Yesterday while browsing on Mashable I came across a word that caught my eye: Fashism.
A little research later and I’m convinced that this fash-tech startup is the next big thing. Every one of us (girls and guys alike) have fashion crises. I know this because I live with my brother, and we ask each other ‘how does this look’ almost daily. Luckily I have trained him well (he might beg to differ) and, as a general rule, I trust his judgment. But there are still times when I feel he’s just not getting it. Or sometimes I’m home alone and I careen into what I call a Level 3 Fashion Crisis – immobile, panicked, surrounded by discarded blouses and belts that I’ve tried, in desperation, to use as headgear, or worse.
In times like these I have resorted to Twitter to get an honest opinion – real time results from people who follow me and who care about fashion. See the mini crisis I had when debuting my ASOS leather skirt in Cape Town below:
[I went with option two, by the way.]
Fashism as a platform is designed specifically with times like these in mind. And I think its genius. Girls all over the world are already seeking advice and commentary on their clothes and style in the form of sites like lookbook.nu. But what about a site whose sole purpose is to source advice and support when you’re standing in your broeks with a fine swathe of perspiration starting on your upper lip, your lift’s on its way and you’ve still got a weirdly shaped present to wrap?
Founded by Ashley Granata and Brooke Moreland, Fashism is all about sourcing unbiased opinions when your boyfriend’s had enough of hearing about hemlines riding up and ruffles making you look like a poptartlet. With buying and marketing roles at Bloomingdales.com and Style.com and a fashion column on theGloss.com between them, Granata and Moreland have certainly hit on a good idea that was waiting to happen. They raised the funds needed to launch their startup with the help of generous donors and the rest is (almost) history.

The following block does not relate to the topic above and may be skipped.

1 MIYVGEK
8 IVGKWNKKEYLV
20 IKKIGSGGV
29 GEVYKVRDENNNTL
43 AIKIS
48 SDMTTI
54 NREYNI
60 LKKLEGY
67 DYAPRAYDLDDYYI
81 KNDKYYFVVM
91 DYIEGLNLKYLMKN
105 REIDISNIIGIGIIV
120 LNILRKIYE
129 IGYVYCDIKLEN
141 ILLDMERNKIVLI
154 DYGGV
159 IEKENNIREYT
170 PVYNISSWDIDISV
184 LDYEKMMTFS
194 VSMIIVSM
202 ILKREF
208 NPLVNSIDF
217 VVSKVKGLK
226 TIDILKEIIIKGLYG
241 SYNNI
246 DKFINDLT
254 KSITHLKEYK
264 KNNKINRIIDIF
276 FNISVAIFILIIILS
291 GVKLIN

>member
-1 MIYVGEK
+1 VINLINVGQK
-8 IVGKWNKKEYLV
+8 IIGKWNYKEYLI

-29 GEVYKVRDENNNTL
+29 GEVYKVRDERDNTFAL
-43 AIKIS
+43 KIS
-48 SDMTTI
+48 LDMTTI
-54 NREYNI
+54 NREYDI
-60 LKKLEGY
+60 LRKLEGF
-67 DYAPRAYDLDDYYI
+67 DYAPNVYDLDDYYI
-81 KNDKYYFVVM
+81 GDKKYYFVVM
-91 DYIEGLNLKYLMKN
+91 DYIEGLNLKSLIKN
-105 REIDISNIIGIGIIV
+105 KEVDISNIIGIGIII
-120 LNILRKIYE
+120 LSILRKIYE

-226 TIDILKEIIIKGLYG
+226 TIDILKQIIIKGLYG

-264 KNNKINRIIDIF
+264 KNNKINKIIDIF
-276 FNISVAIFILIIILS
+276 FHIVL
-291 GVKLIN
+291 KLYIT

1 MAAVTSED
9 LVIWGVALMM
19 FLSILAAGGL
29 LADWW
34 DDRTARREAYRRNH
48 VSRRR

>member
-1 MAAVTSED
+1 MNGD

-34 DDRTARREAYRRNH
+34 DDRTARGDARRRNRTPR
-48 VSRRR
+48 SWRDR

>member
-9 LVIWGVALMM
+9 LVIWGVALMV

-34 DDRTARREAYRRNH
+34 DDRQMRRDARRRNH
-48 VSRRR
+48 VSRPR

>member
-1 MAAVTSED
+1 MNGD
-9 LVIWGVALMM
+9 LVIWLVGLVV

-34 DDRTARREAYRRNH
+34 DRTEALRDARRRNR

Fashism is available online and as both an iPad and an iPhone app. Users ‘Upload a style’ under one of two categories – ‘Does it work’ and ‘Which is better’. The community then replies Yes or No and A or B respectively. The community can also leave comments and support for each style and browse through categories – ‘Hottest looks’, ‘Just posted’ and ‘Most discussed’.
Interest in Fashism has been so potent that they recently spoke at both the Evolving Influence and the FABB Conferences (Fashion & Beauty Bloggers Conference), joining an illustrious lineup of independent fashion bloggers and online sensations like Susannah Lau of Style Bubble, Rumi Neely, Bryan Boy, Bloglovin’, lookbook.nu, Street Peeper and Gala Darling. Other speakers included representatives from Google, Foursquare and Tumblr, which gives you some idea of the conferences’ level of prestige.
Fashism was also used at New York Fashion Week to promote a young design label that’s being heralded as the next big thing in fashion design. Duo Alan Eckstein and Timo Weiland of Timo Weiland used Fashism to allow fashionistas to try on pieces from their Spring and Fall 2001 collections, which were then uploaded to the site to be commented on by the community. (Full post on Timo Weiland tomorrow!)
Such a great integration of fashion and technology, don’t you think? Social media around the event was massive, another affirmation of how seamlessly the two work together to create hype and establish trends.